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front suspension noises

crissy_53crissy_53 Member Posts: 1
edited June 2018 in Hyundai
I purchased my sonata 2years ago. The dealer sold me the car with chopped tires so I made them replace the tires. Now after 10,000 miles the tires are chopped AGAIN!! Now I notice when I go over rough roads (like my driveway) I hear these noises like as if it is a box of rocks rattling under there!!
So I have the dealer near me look and they say the alignment is good so I said there has to be another reason why the car keeps chopping tires and the noise in the front has to have something to do with this. So in the test ride the tech tells me its the bushings. So they put new ones on....I told the service...I am not buying new tires until I know why this car chops tires cause they are always trying to sell me tires! So I take the car home and low and behold the noise is still there. Now what? Now I am thinking this is crazy. I have had this car gone over 2x. So...I'm going to another dealership and see what they can find until its right!!!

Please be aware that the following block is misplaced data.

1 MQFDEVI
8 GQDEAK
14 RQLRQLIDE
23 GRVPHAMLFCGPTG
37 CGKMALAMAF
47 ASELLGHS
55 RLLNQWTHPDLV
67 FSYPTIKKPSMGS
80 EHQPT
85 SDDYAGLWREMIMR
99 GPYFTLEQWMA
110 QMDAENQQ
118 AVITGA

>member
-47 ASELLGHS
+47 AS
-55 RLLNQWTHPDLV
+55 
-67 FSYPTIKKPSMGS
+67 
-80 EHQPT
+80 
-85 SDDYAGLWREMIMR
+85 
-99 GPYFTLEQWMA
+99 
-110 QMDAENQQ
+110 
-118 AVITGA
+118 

• tonyg2016tonyg2016 midwest, usaMember Posts: 726
    go join this free forum of hyundai owners. If your car is a 2013, then it is a YF sonata.

    PM a guy named "sbr711" and tell him your issue. The guy is a hyundai tech and he knows everything.
  • tonyg2016tonyg2016 midwest, usaMember Posts: 726
    Also, insert your VIN in the link below for outstanding tsb updates:
  • capriracercapriracer Somewhere in the USMember Posts: 898
    I am not sure what you mean by "chopped tires", but if you mean you can feel rough edges rubbing your hand on the tread surface, that is heel and toe wear - and you should be aware that tires will develop heel and toe wear due to torque. It is unavoidable, but it can be excessive if the alignment is even a little bit off. It's a matter of how quickly it will appear and how bad it can get.

    Most folks don't worry about it until it produces noise or a vibration.

    Also, the alignment specs for most cars are too wide, so it isn't unusual for heel and toe wear to appear fairly quickly on cars near the outer edges of the alignment tolerance. Most car dealers go by the published specs - not only because they don't know any better, but also because admitting there might be a chronic alignment problem isn't good for business.

    Also, rotating tires helps keep heel and toe wear under control - as does regular inflation pressure checks.
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